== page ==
After a decade-long engagement with the automotive manufacturer, Hermes has initiated a counterproposal, urging investors to vote against the discharge of the management and has initiated a request for a special audit of the supervisory board.
The investment management company cited VW’s “continuous disregard of fundamental governance principles” as one of the chief factors that led to VW’s emissions scandal and allowed it to remain undetected for years.
“The board is, in our view, short of people with the relevant experience and skills and – significantly – independence from the key shareholders, which would enable it to function as an effective control and advisory body,” stated Hermes EOS co-head, Dr Hans-Christoph Hirt. “Given the size and global presence of Volkswagen, we do not believe its current supervisory board can adequately protect the interests of all stakeholders, including those of investors.”
The emissions scandal, which came to light on 18 September 2015, resulted in losses exceeding €4bn in the fiscal year 2015 and sent VW’s share price downward by approximately 23%.
In a letter to shareholders, new chairman of the board of management, Matthias Müller, announced that even during this time of crisis, the company would propose a dividend of €0.11 per ordinary share and €0.77 per preferred share during the AGM on Wednesday. “Without the negative special items, we would once again have been able to talk about a successful year overall,” he said.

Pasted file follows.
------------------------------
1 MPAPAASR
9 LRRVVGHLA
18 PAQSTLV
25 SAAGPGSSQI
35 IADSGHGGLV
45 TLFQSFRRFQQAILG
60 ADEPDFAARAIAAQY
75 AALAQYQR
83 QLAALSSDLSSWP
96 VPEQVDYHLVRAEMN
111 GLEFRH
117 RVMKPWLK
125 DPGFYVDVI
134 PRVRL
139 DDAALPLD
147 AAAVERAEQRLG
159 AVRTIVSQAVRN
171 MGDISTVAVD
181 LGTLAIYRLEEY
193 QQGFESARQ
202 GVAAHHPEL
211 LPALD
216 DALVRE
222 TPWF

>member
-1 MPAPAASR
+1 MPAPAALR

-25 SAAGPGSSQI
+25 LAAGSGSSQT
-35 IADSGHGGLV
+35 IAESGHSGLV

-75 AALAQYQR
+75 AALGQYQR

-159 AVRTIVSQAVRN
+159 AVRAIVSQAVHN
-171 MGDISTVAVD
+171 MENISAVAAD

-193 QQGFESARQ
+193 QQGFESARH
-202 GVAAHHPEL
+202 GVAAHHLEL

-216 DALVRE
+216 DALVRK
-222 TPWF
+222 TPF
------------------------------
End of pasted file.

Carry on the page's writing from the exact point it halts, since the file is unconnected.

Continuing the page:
Porsche Automobil Holding SE, which owns 52% of VW’s shares, recently reversed its position and came out in favour of VW’s plan to reward shareholders with the proposed dividend. At the time, several interested parties were cited as saying the move was short-sighted as the automotive manufacturer should maintain its reserves for the oncoming onslaught of lawsuits and losses.
Hermes has also criticised VW’s current remuneration system: “The plan lacks transparent, meaningful and challenging performance criteria and a sufficient long-term orientation aligned with the time it takes to devise and implement a strategy in the automotive sector. As such, it fails to adequately align the interests of the management board with those of long-term shareholders interested in sustainable value creation,” Hirt said.